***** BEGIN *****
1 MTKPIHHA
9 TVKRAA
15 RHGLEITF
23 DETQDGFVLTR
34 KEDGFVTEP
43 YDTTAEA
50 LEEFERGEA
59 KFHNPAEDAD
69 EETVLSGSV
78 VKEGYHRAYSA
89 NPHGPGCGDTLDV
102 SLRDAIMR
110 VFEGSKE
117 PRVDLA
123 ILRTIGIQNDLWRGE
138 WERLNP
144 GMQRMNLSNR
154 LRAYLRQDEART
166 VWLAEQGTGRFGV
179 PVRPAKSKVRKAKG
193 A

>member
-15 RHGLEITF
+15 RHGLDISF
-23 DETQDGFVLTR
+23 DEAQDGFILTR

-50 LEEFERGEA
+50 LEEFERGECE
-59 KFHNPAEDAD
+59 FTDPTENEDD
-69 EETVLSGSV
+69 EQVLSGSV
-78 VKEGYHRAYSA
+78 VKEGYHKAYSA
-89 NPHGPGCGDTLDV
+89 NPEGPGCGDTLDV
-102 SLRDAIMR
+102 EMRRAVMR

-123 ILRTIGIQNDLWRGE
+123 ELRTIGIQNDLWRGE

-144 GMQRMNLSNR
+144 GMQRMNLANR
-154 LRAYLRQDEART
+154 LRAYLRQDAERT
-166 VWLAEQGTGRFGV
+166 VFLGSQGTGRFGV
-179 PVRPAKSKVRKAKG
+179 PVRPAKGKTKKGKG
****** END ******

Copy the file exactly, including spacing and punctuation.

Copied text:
1 MTKPIHHA
9 TVKRAA
15 RHGLEITF
23 DETQDGFVLTR
34 KEDGFVTEP
43 YDTTAEA
50 LEEFERGEA
59 KFHNPAEDAD
69 EETVLSGSV
78 VKEGYHRAYSA
89 NPHGPGCGDTLDV
102 SLRDAIMR
110 VFEGSKE
117 PRVDLA
123 ILRTIGIQNDLWRGE
138 WERLNP
144 GMQRMNLSNR
154 LRAYLRQDEART
166 VWLAEQGTGRFGV
179 PVRPAKSKVRKAKG
193 A

>member
-15 RHGLEITF
+15 RHGLDISF
-23 DETQDGFVLTR
+23 DEAQDGFILTR

-50 LEEFERGEA
+50 LEEFERGECE
-59 KFHNPAEDAD
+59 FTDPTENEDD
-69 EETVLSGSV
+69 EQVLSGSV
-78 VKEGYHRAYSA
+78 VKEGYHKAYSA
-89 NPHGPGCGDTLDV
+89 NPEGPGCGDTLDV
-102 SLRDAIMR
+102 EMRRAVMR

-123 ILRTIGIQNDLWRGE
+123 ELRTIGIQNDLWRGE

-144 GMQRMNLSNR
+144 GMQRMNLANR
-154 LRAYLRQDEART
+154 LRAYLRQDAERT
-166 VWLAEQGTGRFGV
+166 VFLGSQGTGRFGV
-179 PVRPAKSKVRKAKG
+179 PVRPAKGKTKKGKG